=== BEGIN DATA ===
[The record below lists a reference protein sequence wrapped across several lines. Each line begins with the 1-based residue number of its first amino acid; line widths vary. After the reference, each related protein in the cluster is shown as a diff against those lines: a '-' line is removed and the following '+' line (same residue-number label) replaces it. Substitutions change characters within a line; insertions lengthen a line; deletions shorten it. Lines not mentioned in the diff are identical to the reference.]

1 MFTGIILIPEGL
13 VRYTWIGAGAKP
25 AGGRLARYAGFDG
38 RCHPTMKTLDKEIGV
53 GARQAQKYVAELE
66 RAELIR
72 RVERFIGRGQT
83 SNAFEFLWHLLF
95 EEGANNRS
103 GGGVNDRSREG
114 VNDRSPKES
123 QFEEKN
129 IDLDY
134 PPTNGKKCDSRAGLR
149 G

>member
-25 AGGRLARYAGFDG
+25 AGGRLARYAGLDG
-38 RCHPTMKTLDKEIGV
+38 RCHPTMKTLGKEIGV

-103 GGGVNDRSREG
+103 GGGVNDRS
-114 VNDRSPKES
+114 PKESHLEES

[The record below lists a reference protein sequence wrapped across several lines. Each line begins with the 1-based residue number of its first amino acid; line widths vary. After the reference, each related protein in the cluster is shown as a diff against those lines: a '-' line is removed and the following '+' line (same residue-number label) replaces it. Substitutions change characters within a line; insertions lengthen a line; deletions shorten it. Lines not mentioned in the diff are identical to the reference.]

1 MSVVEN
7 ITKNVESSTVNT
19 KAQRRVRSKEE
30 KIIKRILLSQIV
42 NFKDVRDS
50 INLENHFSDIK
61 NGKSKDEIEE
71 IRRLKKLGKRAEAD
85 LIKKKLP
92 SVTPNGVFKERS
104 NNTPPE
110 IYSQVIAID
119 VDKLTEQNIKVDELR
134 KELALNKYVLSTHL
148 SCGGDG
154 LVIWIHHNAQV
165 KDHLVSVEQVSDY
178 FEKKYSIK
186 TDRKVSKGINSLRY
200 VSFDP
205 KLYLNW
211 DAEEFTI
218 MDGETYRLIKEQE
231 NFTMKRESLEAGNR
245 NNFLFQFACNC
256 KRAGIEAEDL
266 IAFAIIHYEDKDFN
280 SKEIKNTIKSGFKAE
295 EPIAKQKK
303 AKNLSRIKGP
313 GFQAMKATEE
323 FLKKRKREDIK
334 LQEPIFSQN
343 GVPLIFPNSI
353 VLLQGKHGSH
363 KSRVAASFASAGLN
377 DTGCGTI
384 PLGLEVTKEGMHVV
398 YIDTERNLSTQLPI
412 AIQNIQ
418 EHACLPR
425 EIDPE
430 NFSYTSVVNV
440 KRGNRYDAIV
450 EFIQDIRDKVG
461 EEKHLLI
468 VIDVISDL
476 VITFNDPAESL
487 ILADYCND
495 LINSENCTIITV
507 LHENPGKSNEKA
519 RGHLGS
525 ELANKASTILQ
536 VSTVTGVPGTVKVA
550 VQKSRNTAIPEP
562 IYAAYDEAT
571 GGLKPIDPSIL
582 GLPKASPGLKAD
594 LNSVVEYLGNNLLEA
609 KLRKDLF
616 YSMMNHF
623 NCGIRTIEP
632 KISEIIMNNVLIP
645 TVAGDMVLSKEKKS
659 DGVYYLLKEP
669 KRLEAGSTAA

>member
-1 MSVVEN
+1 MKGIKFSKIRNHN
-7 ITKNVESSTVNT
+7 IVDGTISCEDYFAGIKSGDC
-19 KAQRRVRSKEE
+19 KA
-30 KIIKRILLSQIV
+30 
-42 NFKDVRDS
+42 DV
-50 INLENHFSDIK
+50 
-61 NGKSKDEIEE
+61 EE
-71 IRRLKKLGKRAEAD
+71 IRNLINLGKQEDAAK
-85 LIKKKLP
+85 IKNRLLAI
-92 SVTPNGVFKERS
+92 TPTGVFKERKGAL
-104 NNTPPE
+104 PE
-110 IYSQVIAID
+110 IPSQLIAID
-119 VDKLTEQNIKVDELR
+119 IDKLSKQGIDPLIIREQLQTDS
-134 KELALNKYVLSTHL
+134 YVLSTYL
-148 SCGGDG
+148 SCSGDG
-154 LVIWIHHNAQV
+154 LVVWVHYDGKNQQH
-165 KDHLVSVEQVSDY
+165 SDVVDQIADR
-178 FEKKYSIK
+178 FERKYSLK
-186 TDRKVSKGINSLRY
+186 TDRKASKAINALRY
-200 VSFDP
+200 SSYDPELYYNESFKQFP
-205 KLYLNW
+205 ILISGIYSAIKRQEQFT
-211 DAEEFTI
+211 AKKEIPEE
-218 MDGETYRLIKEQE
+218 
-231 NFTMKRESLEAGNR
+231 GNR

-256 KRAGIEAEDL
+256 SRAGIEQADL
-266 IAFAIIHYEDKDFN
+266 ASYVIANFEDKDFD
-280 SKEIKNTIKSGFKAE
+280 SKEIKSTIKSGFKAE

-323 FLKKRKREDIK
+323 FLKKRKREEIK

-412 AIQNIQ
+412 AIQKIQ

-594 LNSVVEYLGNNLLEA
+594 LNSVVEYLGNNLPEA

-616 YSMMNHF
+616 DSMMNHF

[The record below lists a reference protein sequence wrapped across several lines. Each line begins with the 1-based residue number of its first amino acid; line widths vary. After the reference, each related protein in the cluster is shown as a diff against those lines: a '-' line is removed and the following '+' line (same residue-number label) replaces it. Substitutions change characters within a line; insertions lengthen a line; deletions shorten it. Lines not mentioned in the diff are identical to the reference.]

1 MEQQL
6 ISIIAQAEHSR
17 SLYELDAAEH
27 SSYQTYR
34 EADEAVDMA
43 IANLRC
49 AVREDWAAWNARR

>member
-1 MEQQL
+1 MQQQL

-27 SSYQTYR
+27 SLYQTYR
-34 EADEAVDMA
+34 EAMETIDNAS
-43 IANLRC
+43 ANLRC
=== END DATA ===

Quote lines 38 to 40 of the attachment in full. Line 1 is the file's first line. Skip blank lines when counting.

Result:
110 IYSQVIAID
119 VDKLTEQNIKVDELR
134 KELALNKYVLSTHL